Each chapter of this inventive consideration of American culture evokes an actual meeting between two historical figures. In 1854, Henry James, as a boy, goes with his father to have a daguerreotype made by Mathew Brady and is captured in a moment of self-consciousness about being American. Brady returns to photograph Walt Whitman and, later, at City Point in the midst of the Civil War, Ulysses S. Grant. Meanwhile, Henry James begins a lasting friendship with William Dean Howells, and also meets Sarah Orne Jewett, who in turn is a mentor to Willa Cather. Mark Twain publishes Grant?s memoirs; W.E.B. Du Bois and his professor William James visit the young Helen Keller; and Edward Steichen and Alfred Stieglitz argue about photography. Later, Carl Van Vechten and Gertrude Stein, who was also a student of William James?s, attend a performance of The Rite of Spring; Hart Crane goes out on the town with Charlie Chaplin; Langston Hughes and Zora Neale Hurston write a play together; Elizabeth Bishop takes Marianne Moore, who was photographed by both Van Vechten and Richard Avedon, to the circus; Avedon and James Baldwin collaborate on a book; John Cage and Marcel Duchamp play chess; and Norman Mailer and Robert Lowell march on the Pentagon in the anti?Vietnam War demonstration of 1967. The accumulation of these pairings draws the reader into the mysterious process through which creativity has been sparked and passed on among iconoclastic American writers and artists.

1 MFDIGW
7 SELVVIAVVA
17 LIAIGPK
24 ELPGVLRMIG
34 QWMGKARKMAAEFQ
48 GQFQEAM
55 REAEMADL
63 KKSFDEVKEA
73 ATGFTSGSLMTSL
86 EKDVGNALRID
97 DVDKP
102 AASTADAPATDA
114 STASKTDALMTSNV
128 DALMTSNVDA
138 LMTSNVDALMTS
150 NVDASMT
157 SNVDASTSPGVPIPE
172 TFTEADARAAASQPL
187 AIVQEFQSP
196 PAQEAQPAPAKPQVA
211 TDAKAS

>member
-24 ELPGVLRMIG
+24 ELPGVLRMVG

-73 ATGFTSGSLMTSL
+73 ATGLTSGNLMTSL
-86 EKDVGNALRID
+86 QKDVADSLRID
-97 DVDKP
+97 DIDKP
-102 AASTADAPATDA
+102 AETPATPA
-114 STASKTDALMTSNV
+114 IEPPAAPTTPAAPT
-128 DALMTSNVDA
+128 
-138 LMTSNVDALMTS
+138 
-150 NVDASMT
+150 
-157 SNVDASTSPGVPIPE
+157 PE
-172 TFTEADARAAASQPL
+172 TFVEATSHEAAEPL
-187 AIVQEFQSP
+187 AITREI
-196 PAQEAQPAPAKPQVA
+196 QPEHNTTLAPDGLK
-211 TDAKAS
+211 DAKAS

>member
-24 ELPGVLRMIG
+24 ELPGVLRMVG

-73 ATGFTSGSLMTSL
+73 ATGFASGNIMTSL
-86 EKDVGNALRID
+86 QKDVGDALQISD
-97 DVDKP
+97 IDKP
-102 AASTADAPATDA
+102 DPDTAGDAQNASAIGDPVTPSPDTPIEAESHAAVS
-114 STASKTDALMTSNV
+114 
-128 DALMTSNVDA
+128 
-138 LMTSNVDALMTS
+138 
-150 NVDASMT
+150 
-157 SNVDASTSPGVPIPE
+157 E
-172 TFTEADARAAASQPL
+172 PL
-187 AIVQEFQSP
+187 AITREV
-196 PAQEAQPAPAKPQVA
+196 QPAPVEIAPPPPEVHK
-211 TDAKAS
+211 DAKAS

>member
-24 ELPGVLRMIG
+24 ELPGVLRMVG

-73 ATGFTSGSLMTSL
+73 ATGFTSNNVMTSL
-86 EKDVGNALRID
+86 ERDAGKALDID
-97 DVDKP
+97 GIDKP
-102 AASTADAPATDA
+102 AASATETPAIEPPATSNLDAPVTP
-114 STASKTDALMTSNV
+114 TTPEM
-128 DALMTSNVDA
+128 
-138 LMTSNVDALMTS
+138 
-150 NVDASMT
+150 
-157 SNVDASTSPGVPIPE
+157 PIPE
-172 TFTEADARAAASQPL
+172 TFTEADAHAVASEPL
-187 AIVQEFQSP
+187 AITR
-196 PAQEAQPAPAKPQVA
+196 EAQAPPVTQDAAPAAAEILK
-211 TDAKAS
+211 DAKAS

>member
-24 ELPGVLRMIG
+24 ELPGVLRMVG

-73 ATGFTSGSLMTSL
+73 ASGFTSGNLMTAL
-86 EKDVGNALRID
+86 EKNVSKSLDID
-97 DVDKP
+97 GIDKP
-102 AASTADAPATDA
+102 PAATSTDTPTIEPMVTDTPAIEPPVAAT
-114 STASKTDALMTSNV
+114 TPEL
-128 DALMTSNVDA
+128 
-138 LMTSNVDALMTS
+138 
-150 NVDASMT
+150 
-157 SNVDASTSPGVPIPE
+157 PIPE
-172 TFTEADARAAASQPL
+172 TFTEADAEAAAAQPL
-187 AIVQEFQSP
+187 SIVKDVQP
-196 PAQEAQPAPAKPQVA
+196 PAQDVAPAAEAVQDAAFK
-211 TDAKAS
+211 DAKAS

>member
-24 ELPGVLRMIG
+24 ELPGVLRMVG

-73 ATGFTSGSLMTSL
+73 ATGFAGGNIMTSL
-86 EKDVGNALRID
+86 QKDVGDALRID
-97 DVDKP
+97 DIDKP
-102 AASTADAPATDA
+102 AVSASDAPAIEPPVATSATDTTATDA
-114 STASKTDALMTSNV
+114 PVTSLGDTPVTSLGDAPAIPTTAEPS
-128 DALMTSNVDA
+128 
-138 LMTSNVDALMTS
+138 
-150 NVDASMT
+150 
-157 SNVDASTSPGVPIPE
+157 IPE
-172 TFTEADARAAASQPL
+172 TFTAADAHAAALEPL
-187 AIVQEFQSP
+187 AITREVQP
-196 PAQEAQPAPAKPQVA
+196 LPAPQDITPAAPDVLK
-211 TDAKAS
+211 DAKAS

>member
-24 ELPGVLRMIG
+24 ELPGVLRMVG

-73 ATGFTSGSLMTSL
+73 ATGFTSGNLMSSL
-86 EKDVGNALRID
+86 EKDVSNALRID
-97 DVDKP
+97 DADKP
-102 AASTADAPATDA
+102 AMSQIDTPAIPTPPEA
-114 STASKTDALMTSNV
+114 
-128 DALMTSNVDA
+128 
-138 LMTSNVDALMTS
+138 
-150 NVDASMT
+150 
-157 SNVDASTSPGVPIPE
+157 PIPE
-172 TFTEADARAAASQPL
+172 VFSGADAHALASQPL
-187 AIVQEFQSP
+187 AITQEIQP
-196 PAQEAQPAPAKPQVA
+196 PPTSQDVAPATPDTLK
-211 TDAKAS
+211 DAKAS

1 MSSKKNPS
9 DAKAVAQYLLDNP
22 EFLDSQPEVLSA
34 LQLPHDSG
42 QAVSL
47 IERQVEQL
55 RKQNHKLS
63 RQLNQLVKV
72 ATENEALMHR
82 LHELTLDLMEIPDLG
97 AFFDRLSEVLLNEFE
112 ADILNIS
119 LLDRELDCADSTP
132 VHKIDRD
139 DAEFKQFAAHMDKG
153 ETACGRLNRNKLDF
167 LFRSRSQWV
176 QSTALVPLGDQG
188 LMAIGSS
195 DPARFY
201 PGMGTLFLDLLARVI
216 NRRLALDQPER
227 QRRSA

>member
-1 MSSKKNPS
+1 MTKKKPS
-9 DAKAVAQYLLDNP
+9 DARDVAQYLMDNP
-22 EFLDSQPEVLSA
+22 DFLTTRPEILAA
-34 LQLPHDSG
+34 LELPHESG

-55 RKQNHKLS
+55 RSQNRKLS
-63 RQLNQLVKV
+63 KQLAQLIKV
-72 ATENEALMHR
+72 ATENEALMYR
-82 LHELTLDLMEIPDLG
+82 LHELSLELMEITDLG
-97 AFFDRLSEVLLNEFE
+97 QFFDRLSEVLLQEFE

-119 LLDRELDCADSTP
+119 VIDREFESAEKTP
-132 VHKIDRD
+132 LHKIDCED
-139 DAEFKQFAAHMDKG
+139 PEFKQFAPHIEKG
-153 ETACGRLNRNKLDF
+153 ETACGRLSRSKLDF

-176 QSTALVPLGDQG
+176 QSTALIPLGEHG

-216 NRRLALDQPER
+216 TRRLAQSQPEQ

Ultimately, Rachel Cohen reveals a long chain of friendship, rebellion, and influence stretching from the moment just before the Civil War through a century that had a profound effect on our own time. Drawing on a decade of research, A Chance Meeting makes its own illuminating contribution to the tradition of which Cohen writes.
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Book Description Vintage 05/05/2005, 2005. Book Condition: NEW. - Brand new item sourced directly from publisher. Packed securely in tight packaging to ensure no damage. Shipped from warehouse on same/next day basis. Bookseller Inventory # 1111-9780099466574
Book Description Vintage Books USA, 2005. Paperback. Book Condition: New. Bookseller Inventory # DADAX0099466570
Book Description Vintage Books USA, 2005. Paperback. Book Condition: New. book. Bookseller Inventory # M0099466570
Book Description Vintage Books USA, 2005. Paperback. Book Condition: New. Never used!. Bookseller Inventory # P110099466570